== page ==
Trade Talk by Lyndon Trumper

21st June 2016

It's hard to believe that it's June again...and even more amazing that we've now been in occupation of our new market site at Raglan for 2½ years.

We're grateful for some tremendously loyal support which has seen numbers grow in all categories and coincided with what has been a reasonably satisfactory trade.

We've seen our store cattle numbers ease back slightly in the last few weeks, but we have enjoyed an excellent average entry of 300 head per week since the beginning of the year. The trade certainly dipped during May as the result of price pressure at the finishing end and a slow start to the grass growing season, but it's firmed again since. Outside pressures remain a concern, 'carcass specification', number of movements and in particular TB continues to 'play havoc' with the sector, affecting the confidence and future plans of buyers and sellers alike.

It's hard to imagine another situation that has seen such a prolonged effort involving huge financial expenditure and resulting in untold misery over so many years whilst seemingly not making any perceivable progress in eradicating the disease.

We had a short entry for our first seasonal breeding cattle sale of the year matched with a strong trade, with a Hereford X heifer and her Limousin bull calf (1m) selling at £1,860, British Blue bulling heifers selling to £1,030 and strong competition for bulls topping at £3,200 for a 19 month Limousin.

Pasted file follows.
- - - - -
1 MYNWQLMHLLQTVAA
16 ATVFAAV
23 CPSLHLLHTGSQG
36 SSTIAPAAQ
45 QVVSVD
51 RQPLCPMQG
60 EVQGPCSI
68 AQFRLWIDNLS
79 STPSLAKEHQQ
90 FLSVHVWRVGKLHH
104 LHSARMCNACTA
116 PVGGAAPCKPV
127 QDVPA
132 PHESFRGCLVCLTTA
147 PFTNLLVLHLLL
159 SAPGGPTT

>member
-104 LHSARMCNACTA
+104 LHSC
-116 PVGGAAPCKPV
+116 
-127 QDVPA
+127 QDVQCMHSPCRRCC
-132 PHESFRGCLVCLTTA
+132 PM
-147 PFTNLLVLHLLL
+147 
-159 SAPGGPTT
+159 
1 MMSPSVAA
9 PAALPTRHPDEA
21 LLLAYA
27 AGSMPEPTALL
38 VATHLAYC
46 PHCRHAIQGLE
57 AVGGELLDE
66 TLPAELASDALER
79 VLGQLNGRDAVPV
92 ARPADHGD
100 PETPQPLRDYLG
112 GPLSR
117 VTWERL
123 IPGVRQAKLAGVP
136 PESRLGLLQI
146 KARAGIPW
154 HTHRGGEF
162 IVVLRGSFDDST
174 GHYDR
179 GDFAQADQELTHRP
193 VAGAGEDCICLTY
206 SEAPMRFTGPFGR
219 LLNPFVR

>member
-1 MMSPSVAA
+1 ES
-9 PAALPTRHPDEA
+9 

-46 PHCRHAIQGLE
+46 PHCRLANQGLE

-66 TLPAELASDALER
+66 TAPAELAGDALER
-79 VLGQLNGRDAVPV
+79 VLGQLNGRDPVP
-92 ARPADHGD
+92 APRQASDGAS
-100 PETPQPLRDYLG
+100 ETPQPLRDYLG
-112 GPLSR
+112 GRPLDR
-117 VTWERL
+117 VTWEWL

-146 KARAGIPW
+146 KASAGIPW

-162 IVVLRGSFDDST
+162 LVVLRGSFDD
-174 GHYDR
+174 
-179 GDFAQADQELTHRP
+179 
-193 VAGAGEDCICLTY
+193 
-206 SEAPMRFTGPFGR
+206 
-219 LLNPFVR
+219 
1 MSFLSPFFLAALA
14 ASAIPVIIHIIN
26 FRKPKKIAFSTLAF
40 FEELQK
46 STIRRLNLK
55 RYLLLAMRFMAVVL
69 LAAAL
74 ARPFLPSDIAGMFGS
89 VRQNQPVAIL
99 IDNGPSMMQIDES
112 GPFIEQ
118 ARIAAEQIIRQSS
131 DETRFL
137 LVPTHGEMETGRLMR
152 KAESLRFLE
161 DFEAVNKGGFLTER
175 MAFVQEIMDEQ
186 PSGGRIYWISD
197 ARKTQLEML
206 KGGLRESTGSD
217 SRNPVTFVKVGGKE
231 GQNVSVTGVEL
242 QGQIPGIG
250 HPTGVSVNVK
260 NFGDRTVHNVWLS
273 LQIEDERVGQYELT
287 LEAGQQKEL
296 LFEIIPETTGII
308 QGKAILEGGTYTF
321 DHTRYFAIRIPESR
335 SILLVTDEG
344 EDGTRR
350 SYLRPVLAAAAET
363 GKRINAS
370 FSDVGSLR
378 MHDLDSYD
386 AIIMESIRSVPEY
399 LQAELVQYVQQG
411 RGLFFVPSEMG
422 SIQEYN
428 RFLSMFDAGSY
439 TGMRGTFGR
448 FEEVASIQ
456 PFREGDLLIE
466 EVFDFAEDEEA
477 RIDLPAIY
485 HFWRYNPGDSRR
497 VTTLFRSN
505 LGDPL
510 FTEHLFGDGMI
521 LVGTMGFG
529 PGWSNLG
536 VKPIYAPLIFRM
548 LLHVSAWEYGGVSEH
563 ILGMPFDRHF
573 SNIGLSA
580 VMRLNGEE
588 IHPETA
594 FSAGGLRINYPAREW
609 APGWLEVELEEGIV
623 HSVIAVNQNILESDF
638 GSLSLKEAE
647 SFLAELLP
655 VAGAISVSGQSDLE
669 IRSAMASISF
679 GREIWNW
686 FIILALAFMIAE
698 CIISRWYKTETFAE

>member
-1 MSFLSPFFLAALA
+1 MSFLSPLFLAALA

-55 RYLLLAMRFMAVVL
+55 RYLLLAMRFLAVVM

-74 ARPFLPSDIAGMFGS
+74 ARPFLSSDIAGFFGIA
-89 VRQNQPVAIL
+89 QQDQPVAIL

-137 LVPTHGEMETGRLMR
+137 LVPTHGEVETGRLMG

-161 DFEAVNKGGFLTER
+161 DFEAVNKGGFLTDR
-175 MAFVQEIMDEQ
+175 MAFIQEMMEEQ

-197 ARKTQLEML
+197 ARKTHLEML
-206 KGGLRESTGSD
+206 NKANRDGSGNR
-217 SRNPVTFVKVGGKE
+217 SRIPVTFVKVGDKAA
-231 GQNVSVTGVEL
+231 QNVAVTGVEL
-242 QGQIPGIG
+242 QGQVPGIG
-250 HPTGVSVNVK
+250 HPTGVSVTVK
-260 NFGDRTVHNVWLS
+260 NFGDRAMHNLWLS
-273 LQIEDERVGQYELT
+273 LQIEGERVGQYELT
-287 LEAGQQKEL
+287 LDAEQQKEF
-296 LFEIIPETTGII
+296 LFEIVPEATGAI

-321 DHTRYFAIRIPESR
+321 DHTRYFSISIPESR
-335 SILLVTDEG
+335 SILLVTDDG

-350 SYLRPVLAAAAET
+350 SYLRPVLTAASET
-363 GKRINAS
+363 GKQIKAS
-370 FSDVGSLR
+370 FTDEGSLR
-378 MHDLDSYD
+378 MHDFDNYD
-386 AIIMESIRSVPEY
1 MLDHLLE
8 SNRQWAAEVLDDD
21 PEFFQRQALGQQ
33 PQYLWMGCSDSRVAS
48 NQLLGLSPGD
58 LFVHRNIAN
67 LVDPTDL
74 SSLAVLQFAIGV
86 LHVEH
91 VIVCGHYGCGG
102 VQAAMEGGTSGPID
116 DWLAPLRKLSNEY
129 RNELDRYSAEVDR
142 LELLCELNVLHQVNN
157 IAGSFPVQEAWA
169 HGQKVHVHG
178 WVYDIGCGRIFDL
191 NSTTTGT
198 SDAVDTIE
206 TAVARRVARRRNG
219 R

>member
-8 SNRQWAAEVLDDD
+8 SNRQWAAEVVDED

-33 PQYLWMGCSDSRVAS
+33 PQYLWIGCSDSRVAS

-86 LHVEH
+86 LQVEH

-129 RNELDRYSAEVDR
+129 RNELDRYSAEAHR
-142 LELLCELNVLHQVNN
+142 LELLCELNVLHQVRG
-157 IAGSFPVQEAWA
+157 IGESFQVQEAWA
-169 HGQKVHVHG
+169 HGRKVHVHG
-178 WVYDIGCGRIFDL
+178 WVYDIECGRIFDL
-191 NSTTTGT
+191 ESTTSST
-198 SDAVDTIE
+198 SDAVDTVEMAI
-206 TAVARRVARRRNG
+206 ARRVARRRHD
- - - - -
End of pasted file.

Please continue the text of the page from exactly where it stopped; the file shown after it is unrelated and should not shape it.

New seasons lamb sales are now getting into full flow with some 3,500 being offered over the last two Monday and Wednesday sales. It's good to see the average climbing above the £2/kilo mark, with strong competition across all weight ranges. Producers need this price level to match their ever increasing costs of production. Many vendors are reacting well to demand by selecting lighter weight entries (+/- 30kgs), which as with the cull ewes remain in strong demand. The weaker Pound too promises to help the export sector in the run up to the European vote at least.

Our monthly sale of pigs has seen substantial growth since opening, although trade remains extremely volatile. Calves remain the most lively of trade, with cull cow prices holding up well too.

Attention will soon turn to standing straw sales, pedigree ram sales, breeding sheep sales and then autumn suckled calf sales.

Lyndon Trumper
J Straker Chadwick & Sons